Response to Disaster combines the original research of author Henry W. Fischer with the literature used today to describe behavioral and organizational challenges commonly experienced before, during, and after disasters. Actual problems are presented and compared to those often misperceived to occur, know as disaster mythology. Fisher examines case studies conducted during the post-impact and long-term recovery periods of major and minor disasters worldwide. He asserts that the role of the mass media assists in eliciting needed help with an effective response, but also perpetuates disaster mythology. Fisher presents striking comparisons between the perception of disaster in the eyes of the general public, the actual situations emergency responders face, and the way mass media reporters broadcast information. Additionally, the problems encountered by emergency response organizations are compared and contrasted with general public and media perceptions of disaster response. Fisher presents the response to September 11, 2001, the south Asian tsunami, and hurricane Katrina in this comprehensive third edition.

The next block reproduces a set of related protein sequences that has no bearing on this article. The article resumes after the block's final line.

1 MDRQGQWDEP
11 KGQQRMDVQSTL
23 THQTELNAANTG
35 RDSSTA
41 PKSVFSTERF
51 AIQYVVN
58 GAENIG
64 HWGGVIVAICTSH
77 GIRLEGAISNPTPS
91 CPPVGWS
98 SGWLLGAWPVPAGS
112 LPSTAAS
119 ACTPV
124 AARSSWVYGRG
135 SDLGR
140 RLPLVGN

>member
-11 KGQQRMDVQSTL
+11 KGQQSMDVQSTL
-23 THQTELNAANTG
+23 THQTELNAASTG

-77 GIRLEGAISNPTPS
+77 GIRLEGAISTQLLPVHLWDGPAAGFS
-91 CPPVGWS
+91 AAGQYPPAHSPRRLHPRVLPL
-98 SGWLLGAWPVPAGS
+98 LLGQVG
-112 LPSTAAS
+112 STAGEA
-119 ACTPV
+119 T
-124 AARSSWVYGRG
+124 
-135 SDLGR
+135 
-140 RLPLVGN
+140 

Henry W. Fischer, III , (Ph.D.), has served as director of the Center for Disaster Research and Education (CDRE) at Millersville University of Pennsylvania. He is an active member of the International Research Committee on Disaster, has served as the editor of UnScheduled Events and the Contemporary Disaster Review, and has been a consultant on behavioral response to disaster and terrorism for the U.S. federal government.
Chapter 1: What is a Disaster? Chapter 2.: Who Does Disaster Research? Chapter 3: Behavioral Response to Disaster Chapter 4: Why We Believe the Disaster Mythology Chapter 5: Organizational Response to Disaster Chapter 6: Future Research Needs